Justin Trudeau's approval ratings have dropped to their lowest level since he became prime minister, according to a new poll. But an analysis of the popularity of his predecessors suggests Trudeau's sliding numbers are typical of a prime minister roughly 15 months after taking office.
The survey, published by Forum Research for the Toronto Star, found Trudeau's approval rating sitting at 48 per cent, down three points since December and 10 points since November, with his disapproval rating increasing to 42 from 32 per cent two months ago.
Those are the worst numbers Forum — or any other pollster — has registered for Trudeau since he became prime minister.
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Support for the Liberal Party has also slipped, with Forum pegging it at 42 per cent. That is unchanged from December but down nine points from November. A four-week rolling poll by Nanos Research found Liberal support down to 39.4 per cent, a decrease from 43.6 per cent in the previous four-week sample.
This drop in support coincides with questions raised about the Liberals' fundraising practices and the prime minister's vacation in the Bahamas, where he stayed on the private island of the Aga Khan. Canada's ethics commissioner has launched an investigation of the trip.
Trudeau ranks in the middle of past PMs
But while Trudeau's drop in support is a shift from the consistently high numbers he and his party enjoyed during his first year in office, it is not unusual from a historical perspective.
Of the eight last prime ministers who were in the job long enough, and for whom polling data exists, Trudeau's approval rating ranks as the fifth highest compared to where his predecessors stood 15 months after taking office.
In the spring of 2007, Stephen Harper's approval rating was 49 per cent, according to Environics, which conducted polls regularly over the period stretching from Brian Mulroney's mandate through Harper's. And 15 months after replacing Jean Chrétien, Paul Martin had an approval rating of 48 per cent — matching Trudeau's.
The current prime minister's disapproval rating is five points lower than either of his two predecessors at this stage of their mandate, however.
Trudeau's approval rating is one point less than Lester Pearson's was in a Gallup poll from 1964, but Pearson's disapproval score was just 28 per cent, significantly lower than the current prime minister.
Higher approval than his father
Trudeau's rating is higher than Mulroney's was 15 months after he came into office (43 per cent). He also beats his father's approval rating in 1969, when Pierre Trudeau had just 34 per cent approval (but a disapproval rating of 38 per cent, also lower than his son's).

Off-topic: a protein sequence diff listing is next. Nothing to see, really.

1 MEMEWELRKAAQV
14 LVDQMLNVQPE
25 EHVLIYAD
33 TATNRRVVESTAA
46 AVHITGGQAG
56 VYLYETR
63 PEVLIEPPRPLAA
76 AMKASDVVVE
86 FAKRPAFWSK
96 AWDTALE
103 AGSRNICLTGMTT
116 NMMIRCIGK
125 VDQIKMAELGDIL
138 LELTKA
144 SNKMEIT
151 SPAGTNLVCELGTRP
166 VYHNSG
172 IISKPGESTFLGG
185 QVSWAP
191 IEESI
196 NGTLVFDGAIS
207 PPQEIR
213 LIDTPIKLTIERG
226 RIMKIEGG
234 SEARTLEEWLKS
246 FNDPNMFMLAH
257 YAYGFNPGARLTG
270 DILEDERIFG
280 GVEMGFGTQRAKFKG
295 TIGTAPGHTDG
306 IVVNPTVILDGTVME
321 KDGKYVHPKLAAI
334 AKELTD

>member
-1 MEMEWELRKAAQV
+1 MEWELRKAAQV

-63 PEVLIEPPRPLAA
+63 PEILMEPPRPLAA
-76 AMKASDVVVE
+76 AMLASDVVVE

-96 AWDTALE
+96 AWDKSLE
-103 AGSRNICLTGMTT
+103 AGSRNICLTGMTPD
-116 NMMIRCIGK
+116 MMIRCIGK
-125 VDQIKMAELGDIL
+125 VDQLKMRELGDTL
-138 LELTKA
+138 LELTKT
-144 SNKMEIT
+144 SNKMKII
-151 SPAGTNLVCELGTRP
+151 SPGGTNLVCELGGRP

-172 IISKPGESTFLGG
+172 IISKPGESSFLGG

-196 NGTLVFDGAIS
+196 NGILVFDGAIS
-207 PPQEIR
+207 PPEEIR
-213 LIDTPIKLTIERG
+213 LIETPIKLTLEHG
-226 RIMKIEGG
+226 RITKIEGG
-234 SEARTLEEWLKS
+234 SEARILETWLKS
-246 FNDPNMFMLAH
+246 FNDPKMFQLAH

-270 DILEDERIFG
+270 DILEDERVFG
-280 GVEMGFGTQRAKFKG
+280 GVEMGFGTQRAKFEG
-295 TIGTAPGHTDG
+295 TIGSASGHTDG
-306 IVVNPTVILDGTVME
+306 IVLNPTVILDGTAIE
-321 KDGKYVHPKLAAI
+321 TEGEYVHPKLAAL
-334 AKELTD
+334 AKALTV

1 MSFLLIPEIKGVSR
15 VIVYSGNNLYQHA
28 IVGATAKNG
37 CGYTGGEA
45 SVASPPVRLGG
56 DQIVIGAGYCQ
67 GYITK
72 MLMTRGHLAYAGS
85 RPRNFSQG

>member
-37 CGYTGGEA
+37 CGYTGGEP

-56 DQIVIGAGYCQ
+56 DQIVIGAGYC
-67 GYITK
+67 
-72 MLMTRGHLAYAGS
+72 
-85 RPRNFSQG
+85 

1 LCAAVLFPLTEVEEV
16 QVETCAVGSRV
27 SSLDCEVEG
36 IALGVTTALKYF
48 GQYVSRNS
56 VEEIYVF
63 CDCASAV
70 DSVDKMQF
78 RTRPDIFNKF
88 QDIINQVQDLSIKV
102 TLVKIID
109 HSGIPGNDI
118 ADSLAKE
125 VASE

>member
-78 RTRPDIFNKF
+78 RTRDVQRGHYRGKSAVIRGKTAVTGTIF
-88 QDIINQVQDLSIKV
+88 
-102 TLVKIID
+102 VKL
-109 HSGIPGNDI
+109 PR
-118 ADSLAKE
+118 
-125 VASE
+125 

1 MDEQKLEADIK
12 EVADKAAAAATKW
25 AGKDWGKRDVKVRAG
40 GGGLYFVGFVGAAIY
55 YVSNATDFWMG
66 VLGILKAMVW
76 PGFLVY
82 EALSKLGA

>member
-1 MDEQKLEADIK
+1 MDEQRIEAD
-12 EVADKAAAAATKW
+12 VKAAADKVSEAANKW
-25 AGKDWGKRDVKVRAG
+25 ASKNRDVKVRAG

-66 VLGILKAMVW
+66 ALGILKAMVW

Jean Chrétien and John Diefenbaker, however, were doing much better than Justin Trudeau a little over a year after first taking office. In early 1995, Chrétien had an approval rating of 63 per cent — equal to Diefenbaker's approval rating in 1958.
Diefenbaker was in the midst of an electoral honeymoon, though. He had initially come to power after winning a minority government in 1957 but won a massive majority in early 1958, well before he had reached the 15-month mark in office.
An uncertain future
Where past prime ministers' approval ratings went after the 15-month mark varied significantly. Both Harper and Martin saw their approval ratings continue a slow decline. Chrétien's strong ratings held until 1996, about three years after coming to power, then rebounded after the 1997 election and stabilized until he left office in 2003.
Mulroney saw his approval ratings continue to collapse after 1985, rebound during the free trade election of 1988 and then collapse again to historic lows — just 12 per cent of Canadians approved of the former Progressive Conservative leader in 1992.
So by historical standards, things could be better or worse for the Liberals. But those standards also suggest that the prime minister's approval rating 15 months after coming to office provides little indication of where that rating will be in the future. Mulroney and Pierre Trudeau, the worst performers, both secured re-election — multiple times in the case of the elder Trudeau.
Of the best performers, Diefenbaker lost his majority in the next election and Pearson never secured anything other than a minority government.
The record suggests that an approval rating on a negative trajectory is not necessarily a harbinger of trouble to come for a sitting prime minister — it is instead rather typical. From their post-election highs, Harper, Martin, Chrétien and Mulroney saw their approval ratings drop by an average of about 10 points. That is roughly equal to the decrease in support Trudeau has seen.
If Trudeau continues to follow the trend, that means his approval rating is likely to continue sliding — just as his predecessors' ratings did over the course of their second years in office.
The poll by Forum Research was conducted between Jan. 19 and 21, 2017, interviewing 1,332 Canadians via interactive voice response. A probabilistic sample of this size would yield a margin of error of +/- 2.7 percentage points, 19 times out of 20.
The poll by Nanos Research was conducted between Dec, 18, 2016 and Jan. 20, 2017, interviewing 1,000 Canadians via the telephone. A probabilistic sample of this size would yield a margin of error of +/- 3.1 percentage points, 19 times out of 20.